10. Underworld – Everything, Everything (2000)

On its release Everything, Everything seemed to get as much attention for its groundbreaking Tomato-FXd DVD as it did the music, but the recordings have endured.

Underworld have always been as hot on the road as they are in the studio and this set perfectly captures the way they ramp up that tension and give you those bursts of euphoric relief. Play its eight tracks at maximum volume and you feel like you’re there in the arena/dance tent with them.

Like this? Try: Daft Punk – Alive 1997 (1998) , Kraftwerk – Minimum-Maximum (2005)

9. The Rolling Stones – Got Live If You Want It! (1966)

Everyone agrees that 1970’s Get Yer Ya-Ya’s Out! – the first live album to top the UK charts – is the essential Stones live document. It’s not. This is.

It’s got fake credits, fake crowd noise, overdubs galore and even a couple of studio tracks snuck into the middle. It was only released as a contractual obligation. None of that matters.

It’s a snapshot of that moment when they straddled that rough R&B and brutal 200mph rock ‘n’ roll, before all the Midnight Rambling slowed them down and strung them out. Got Live If You Want It! is the Rolling Stones at their speedy best.

Like this? Try: Try: The Beatles – Live at the Hollywood Bowl (1977) and The Kinks – Live at Kelvin Hall (1967)

8. Johnny Cash – At Folsom Prison (1968)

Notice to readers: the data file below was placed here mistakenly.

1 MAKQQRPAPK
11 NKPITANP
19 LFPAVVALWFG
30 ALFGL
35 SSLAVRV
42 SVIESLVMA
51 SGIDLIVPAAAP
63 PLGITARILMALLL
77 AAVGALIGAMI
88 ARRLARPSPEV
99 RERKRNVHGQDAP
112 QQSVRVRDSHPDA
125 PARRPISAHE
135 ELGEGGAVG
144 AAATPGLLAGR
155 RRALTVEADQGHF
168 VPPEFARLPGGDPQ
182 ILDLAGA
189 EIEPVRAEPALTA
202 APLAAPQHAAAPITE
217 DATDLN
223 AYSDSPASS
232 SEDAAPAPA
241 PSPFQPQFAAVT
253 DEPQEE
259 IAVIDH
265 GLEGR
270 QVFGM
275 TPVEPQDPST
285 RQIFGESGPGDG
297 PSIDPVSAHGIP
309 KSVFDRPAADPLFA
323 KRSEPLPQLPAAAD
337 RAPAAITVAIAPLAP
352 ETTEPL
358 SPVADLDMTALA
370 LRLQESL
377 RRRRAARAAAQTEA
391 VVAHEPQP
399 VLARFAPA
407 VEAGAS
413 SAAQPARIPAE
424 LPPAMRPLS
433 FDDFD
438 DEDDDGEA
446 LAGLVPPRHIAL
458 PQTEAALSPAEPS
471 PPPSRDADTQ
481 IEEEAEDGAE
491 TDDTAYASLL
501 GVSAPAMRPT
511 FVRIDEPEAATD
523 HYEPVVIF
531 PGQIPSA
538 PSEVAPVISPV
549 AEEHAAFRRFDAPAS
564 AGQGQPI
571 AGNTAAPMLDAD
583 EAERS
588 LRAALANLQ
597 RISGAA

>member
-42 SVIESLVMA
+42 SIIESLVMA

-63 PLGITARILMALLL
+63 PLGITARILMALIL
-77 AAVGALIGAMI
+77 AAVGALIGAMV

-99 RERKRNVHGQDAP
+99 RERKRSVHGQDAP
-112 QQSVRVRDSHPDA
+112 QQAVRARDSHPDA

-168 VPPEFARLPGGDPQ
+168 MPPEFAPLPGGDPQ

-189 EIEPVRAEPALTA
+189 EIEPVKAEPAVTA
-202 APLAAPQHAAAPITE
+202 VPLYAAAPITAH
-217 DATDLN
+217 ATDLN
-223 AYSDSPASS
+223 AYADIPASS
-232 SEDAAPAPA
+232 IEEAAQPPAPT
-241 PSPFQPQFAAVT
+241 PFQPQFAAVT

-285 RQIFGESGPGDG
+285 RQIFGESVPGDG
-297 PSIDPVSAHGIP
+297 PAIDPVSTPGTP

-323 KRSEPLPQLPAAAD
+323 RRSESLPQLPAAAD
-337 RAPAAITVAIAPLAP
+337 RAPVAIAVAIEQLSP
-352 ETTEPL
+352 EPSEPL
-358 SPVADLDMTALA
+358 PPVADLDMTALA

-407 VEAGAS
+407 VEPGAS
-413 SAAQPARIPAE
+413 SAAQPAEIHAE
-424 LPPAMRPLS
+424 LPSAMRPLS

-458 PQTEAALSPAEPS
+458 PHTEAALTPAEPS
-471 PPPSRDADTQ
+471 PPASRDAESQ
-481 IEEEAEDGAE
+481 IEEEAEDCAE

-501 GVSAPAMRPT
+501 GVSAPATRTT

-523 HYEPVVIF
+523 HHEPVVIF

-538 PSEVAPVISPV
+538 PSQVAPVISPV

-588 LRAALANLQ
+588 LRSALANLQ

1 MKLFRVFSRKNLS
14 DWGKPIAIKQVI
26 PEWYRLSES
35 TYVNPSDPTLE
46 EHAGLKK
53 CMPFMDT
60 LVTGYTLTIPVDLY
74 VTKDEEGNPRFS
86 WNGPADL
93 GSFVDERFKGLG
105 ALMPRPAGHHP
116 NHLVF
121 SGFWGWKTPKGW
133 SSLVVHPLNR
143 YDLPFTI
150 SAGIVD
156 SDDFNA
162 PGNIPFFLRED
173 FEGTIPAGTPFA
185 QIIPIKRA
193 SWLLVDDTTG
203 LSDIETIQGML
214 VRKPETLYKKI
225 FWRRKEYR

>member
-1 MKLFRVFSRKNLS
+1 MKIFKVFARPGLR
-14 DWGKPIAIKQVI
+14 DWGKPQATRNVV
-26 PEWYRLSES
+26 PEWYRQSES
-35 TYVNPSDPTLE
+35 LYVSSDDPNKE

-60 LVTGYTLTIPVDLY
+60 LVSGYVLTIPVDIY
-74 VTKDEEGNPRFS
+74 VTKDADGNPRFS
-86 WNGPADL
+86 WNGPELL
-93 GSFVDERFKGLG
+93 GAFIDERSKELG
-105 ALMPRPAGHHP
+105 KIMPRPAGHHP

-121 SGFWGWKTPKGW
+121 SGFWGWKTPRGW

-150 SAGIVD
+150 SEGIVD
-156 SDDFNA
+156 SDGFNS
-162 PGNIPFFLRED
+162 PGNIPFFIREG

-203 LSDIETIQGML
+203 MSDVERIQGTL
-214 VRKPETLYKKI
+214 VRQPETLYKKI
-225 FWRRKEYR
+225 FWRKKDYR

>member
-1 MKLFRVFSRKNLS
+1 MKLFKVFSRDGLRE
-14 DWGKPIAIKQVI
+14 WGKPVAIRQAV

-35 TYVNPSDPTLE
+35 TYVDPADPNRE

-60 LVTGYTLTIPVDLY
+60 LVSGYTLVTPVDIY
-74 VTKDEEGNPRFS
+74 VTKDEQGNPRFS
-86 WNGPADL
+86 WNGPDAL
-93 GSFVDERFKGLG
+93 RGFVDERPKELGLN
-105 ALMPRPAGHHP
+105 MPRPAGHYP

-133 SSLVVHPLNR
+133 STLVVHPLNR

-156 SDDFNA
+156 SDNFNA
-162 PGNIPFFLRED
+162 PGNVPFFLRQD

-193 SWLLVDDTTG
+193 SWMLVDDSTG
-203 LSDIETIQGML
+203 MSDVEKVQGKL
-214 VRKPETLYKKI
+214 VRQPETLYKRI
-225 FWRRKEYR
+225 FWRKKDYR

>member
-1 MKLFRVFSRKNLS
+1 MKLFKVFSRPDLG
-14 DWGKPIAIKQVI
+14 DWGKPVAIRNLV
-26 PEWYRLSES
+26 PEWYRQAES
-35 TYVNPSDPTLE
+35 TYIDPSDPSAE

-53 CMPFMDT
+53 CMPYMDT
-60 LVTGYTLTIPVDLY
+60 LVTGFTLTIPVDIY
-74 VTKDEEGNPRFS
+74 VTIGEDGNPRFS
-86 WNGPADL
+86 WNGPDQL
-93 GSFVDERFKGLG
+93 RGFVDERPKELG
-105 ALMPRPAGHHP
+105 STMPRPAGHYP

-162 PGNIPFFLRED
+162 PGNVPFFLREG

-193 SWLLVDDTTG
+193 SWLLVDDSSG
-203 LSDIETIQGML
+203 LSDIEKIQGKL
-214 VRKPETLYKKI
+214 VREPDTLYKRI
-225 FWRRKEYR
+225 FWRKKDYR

The success of Cash’s 1955 single ‘Folsom Prison Blues’ got him invited to play at prisons all over the US, and in 1968 finally played at Folsom itself. A career-revitalizing release, Cash is backed by not only The Tennessee Three, but also his soon-to-be-wife June Carter and Carl ‘Blue Suede Shoes’ Perkins.

It’s a rollocking performance loaded with tales of crime and punishment. And it just about gets away with indulging some men who no doubt have done some bad, bad things.

Like this? Try: BB King – Live in Cook County Jail (1970), Elvis – Aloha From Hawaii via Satellite (1973/1998)

7. Lauryn Hill – MTV Unplugged No 2.0 (2002)

Or, The Disintegration of Lauryn Hill. If a live album at its heart is about capturing something real and raw, there is no better example. In 1996 The Fugees conquered the world with The Score. Two years later Hill achieved more critical acclaim with her solo debut The Miseducation of…. She’s still not released a studio follow-up.

Instead, there’s this. No beats, no frills, no sweeteners. Lauryn and an acoustic guitar. Plaintive, heartwrenching new songs, and rambling self-help monologues. Many dismissed it as career suicide, but it’s actually a statement of beauty and rare honesty.

Like this? Try: Joni Mitchell – Miles of Aisles (1974), Jay Z – Unplugged (2001)

6. Talking Heads – Stop Making Sense (1984/1999)

Jonathan Demme’s 1984 movie is one of the few actually watchable concert films in existence. An actual movie, rather than a failed BBC-at-Glastonbury style attempt at documentary. It works almost as well without the visuals, and you should skip the 1984 “album” and go straight to the 1999 “soundtrack” version for the whole show.

The running order reads like a best-of and the arrangements are gorgeous, from the acoustic guitar and tape of ‘Psycho Killer’ to the aural overload of ‘Girlfriend Is Better’.

Like this? Try: Gary Numan – Living Ornaments ’79/’80 (1981), Radiohead – I Might Be Wrong: Live Recordings (2001),

5. Nirvana – MTV Unplugged in New York (1994)